# Estimating $\int_{0}^\infty \frac{\exp(-a/(x^2+b))}{x^2+c}\cos(dx) dx$

I need a good estimate for the integral $$I(a,b,c,d):=\int_{0}^\infty \frac{\exp(-a/(x^2+b))}{x^2+c}\cos(dx) dx.$$ Here $$a,b,c,d>0$$ and $$b. Of course it would be optimal to be able to compute the integral but having seen the comments to Solving or estimating $\int_{-\infty}^\infty \frac{\exp(-a/(x^2+b))}{x^2+c}dx$ I think, there is no hope. If you could make $$I(a,b,c,d)$$ explicit I guess $$2\lim_{d \to 0}I(a,b,c,d)$$ would be a solution to the other question. But nevertheless, there might be a good estimate. The numerator is bounded by $$1$$. I know that since the integral is not positive all the time you can't do this: $$\left| \int_{0}^\infty \frac{\exp(-a/(x^2+b))}{x^2+c}\cos(dx) dx \right| \le \left| \int_{0}^\infty \frac{\cos(dx)}{x^2+c} dx \right|.$$ This is very sad because I can compute the latter integral: $$\int_{0}^\infty \frac{\cos(dx)}{x^2+c} dx = \frac{\pi}{2} \frac{\exp(-\sqrt{c}d)}{\sqrt{c}}.$$ For my purpose it would be sufficient to get such an estimate. So I'm asking you if a similar estimate is possible (maybe decorate my false estimate with a factor to make it work). For my estimate it is important that you don't lose the exponential dependency on $$d$$, so please don't simply estimate the cosine by $$1$$.

• $$\left| \int_{0}^\infty \frac{\cos(dx)}{x^2+c} \mathrm dx \right|\le \int_{0}^\infty \frac{\left|\cos(dx)\right|}{x^2+c} \mathrm d x = \int_{0}^\infty \frac{1}{x^2+c} \mathrm dx = \frac{\pi}{2\sqrt c}.$$ Right? Commented Sep 29, 2021 at 9:40
• @SewerKeeper OP specifically asked not to use the estimate $|\cos(x)| \leq 1$ Commented Sep 29, 2021 at 9:42
• @SewerKeeper You need a $\sqrt{c}$ in the denominator and your "$=$" should be a "$\le$", but have you read my last sentence? Commented Sep 29, 2021 at 9:42
• Ops, didn't read the last line. Sorry ^^' Commented Sep 29, 2021 at 9:43
• might want a different letter to $d$ since it currently reads $\cos(dx)\,dx$ Commented Sep 29, 2021 at 9:48

Here is some similarity between your attempt and a complex approach. Substitute $$z=dx$$ and write $$I=\frac d2\Re\int_\Bbb R\frac{\exp(-A/(z^2+B))}{z^2+C}e^{iz}\,dz$$ where $$A=ad^2$$, $$B=bd^2$$ and $$C=cd^2$$. Take a semi-circular contour on the upper-half plane so that the line integral on $$[-R,R]$$ gives us $$I$$. The integral along the arc $$Re^{it}$$ $$(R\to\infty;0\le t\le\pi)$$ tends to zero by Jordan's lemma, so $$I=\frac d2\cdot2\pi\Re i(\operatorname{Res}(f,i\sqrt C)+\operatorname{Res}(f,i\sqrt B))$$ by Cauchy's theorem ($$f$$ denotes the integrand of $$I$$). We have \begin{align}\operatorname{Res}(f,i\sqrt C)&=\lim_{z\to i\sqrt C}\frac{e^{-A/(z^2+B)}}{z+i\sqrt C}e^{iz}=\frac{e^{A/(C-B)}}{2i\sqrt C}e^{-\sqrt C}=\frac{e^{a/(c-b)}}{2id\sqrt c}e^{-d\sqrt c}\\\operatorname{Res}(f,i\sqrt B)&=\operatorname{Res}\left(\frac{e^{i(z+i\sqrt B)-A/((z+i\sqrt B)^2+B)}}{(z+i\sqrt B)^2+C},0\right)=e^{-d\sqrt b}\operatorname{Res}\left(\frac{e^{iz}e^{-A/(z(z+2id\sqrt b))}}{(z+id\sqrt b)^2+cd^2},0\right)\end{align} so (note that as expected, the first term is the same as what you have computed) $$I=\frac{\pi e^{a/(c-b)-d\sqrt c}}{2\sqrt c}-\pi de^{-d\sqrt b}\Im\operatorname{Res}\left(\frac{e^{iz}e^{-A/(z(z+2id\sqrt b))}}{(z+id\sqrt b)^2+cd^2},0\right).$$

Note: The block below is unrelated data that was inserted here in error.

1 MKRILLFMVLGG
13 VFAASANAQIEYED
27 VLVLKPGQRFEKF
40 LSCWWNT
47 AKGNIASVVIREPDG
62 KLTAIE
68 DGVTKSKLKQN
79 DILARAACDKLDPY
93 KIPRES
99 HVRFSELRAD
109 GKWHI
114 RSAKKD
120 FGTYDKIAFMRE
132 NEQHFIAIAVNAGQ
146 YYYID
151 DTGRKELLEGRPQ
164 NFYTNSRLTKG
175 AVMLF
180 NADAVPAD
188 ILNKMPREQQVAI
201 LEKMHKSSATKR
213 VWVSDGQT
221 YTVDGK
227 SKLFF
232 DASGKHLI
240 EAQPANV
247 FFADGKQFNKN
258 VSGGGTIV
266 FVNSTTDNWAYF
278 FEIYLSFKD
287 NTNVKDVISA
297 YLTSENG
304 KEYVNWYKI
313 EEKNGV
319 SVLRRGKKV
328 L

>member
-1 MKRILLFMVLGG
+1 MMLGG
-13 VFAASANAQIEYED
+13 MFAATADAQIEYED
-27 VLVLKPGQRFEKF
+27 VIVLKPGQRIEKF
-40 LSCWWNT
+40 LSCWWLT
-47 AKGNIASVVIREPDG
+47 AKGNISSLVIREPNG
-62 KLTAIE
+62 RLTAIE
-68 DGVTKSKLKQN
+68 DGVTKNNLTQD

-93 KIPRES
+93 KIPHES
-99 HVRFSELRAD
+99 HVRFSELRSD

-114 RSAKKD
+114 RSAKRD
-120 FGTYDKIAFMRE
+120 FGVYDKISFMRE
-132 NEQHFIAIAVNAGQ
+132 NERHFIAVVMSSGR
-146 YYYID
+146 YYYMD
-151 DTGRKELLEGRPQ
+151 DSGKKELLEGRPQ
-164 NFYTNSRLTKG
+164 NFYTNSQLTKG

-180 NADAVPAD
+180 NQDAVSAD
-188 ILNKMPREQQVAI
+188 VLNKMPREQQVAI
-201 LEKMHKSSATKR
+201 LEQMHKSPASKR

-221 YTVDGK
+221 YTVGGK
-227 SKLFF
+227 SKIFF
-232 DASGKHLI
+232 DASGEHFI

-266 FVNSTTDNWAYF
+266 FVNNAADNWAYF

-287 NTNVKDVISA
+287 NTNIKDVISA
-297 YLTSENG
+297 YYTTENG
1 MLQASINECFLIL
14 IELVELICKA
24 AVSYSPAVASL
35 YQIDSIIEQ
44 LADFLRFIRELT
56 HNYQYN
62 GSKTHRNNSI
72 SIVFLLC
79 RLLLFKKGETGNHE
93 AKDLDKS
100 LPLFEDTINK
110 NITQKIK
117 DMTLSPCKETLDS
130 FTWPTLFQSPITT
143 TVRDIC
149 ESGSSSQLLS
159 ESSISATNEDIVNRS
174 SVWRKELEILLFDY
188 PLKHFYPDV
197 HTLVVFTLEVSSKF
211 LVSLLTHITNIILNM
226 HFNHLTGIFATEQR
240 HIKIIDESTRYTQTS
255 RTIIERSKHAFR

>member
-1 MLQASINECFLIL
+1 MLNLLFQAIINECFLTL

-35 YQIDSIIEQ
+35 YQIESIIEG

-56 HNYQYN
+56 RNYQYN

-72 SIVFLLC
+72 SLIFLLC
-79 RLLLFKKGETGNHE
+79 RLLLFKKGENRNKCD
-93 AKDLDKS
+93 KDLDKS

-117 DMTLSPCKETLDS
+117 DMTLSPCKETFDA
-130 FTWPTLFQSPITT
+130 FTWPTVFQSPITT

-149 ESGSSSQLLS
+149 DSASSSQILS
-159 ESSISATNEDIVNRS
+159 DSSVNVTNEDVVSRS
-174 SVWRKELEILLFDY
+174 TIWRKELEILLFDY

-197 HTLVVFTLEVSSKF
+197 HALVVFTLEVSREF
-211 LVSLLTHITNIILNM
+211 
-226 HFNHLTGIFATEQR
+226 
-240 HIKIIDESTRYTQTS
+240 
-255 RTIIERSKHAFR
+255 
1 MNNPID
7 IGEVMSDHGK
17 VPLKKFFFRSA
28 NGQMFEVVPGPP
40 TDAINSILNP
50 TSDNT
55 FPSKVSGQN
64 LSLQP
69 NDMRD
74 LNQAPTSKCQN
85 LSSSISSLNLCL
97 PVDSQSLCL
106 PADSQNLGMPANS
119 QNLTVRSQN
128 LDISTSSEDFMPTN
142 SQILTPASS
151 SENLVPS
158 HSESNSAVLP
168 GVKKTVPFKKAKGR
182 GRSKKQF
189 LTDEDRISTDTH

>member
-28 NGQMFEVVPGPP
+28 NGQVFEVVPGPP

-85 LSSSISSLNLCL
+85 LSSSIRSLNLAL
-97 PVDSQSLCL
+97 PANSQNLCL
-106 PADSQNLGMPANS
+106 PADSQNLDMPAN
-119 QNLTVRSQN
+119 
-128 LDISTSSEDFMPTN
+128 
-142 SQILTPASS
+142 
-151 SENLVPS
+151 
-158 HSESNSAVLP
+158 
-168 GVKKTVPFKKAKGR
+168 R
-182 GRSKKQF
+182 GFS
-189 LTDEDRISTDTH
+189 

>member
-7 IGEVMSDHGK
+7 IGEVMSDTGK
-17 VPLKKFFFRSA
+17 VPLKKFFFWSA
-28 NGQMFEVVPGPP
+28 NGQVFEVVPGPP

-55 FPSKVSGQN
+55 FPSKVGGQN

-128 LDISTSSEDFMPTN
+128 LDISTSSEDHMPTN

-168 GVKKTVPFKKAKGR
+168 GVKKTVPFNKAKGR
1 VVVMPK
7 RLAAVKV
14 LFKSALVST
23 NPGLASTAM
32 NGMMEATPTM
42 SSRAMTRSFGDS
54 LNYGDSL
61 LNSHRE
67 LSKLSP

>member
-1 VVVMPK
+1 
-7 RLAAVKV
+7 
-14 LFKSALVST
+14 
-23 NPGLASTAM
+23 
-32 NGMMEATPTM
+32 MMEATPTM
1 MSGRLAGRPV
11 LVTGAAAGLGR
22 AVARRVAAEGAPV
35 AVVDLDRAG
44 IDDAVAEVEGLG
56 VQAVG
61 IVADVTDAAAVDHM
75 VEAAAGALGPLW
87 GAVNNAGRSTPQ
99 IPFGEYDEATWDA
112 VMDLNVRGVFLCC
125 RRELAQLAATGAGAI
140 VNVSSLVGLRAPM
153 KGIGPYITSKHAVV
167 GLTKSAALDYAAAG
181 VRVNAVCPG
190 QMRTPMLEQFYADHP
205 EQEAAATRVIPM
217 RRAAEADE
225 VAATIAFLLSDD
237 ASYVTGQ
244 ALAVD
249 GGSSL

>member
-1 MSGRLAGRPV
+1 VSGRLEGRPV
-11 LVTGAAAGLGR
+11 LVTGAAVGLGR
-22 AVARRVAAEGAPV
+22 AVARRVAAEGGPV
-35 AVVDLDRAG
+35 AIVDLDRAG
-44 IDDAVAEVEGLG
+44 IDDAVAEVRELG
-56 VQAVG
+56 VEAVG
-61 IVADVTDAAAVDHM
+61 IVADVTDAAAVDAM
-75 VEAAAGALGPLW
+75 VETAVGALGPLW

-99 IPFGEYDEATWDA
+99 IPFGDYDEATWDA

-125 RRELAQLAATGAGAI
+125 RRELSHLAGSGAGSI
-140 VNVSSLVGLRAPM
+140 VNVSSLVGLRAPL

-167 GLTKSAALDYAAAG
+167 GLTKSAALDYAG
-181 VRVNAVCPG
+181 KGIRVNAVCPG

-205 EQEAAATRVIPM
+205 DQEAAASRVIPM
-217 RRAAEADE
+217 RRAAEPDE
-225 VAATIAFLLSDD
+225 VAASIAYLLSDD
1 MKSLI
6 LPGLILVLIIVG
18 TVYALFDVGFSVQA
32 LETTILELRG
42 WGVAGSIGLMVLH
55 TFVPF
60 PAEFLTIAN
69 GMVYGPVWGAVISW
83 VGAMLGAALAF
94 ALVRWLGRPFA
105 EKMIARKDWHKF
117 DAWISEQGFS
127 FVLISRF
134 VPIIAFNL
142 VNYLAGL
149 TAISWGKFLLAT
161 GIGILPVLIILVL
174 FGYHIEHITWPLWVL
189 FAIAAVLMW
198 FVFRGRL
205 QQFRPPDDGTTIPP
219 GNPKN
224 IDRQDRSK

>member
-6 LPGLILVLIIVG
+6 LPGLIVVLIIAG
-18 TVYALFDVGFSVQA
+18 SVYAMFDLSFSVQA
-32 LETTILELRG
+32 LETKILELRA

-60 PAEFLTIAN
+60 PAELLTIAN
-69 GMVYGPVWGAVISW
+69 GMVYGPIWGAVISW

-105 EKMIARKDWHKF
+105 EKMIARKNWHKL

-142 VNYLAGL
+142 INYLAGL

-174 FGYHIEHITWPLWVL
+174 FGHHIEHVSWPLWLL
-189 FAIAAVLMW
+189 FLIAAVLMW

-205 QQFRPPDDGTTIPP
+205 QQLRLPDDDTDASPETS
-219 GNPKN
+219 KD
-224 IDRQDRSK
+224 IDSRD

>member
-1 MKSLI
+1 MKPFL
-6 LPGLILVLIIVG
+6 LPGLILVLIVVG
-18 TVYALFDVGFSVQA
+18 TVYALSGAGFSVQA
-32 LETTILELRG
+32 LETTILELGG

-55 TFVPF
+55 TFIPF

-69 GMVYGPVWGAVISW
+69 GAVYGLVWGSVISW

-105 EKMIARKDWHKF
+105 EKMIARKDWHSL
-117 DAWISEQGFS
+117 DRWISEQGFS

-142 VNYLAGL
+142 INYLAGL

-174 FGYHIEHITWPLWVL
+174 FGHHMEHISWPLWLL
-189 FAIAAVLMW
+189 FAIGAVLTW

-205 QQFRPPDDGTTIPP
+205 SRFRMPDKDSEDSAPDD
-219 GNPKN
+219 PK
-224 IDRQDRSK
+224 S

• You say "The line integral on $[−R,R]$ tends to zero by Jordan's lemma". Don't you mean the integral over the arc? Commented Sep 29, 2021 at 11:19
• @principal-ideal-domain Yeah thanks, I wrote it the wrong way round. Theoretically, we can compute $I$ by computing the residue at zero, but that means we need to evaluate a very horrible-looking sum (to extract the $1/z$ coefficient, which is why I haven't expanded on that part). So a double/triple sum is definitely available but I'm not expecting anything more elegant. Commented Sep 29, 2021 at 11:41
• But wouldn't that give an answer to math.stackexchange.com/questions/4261677/… after taking the limit $d \to 0$? Commented Sep 29, 2021 at 11:53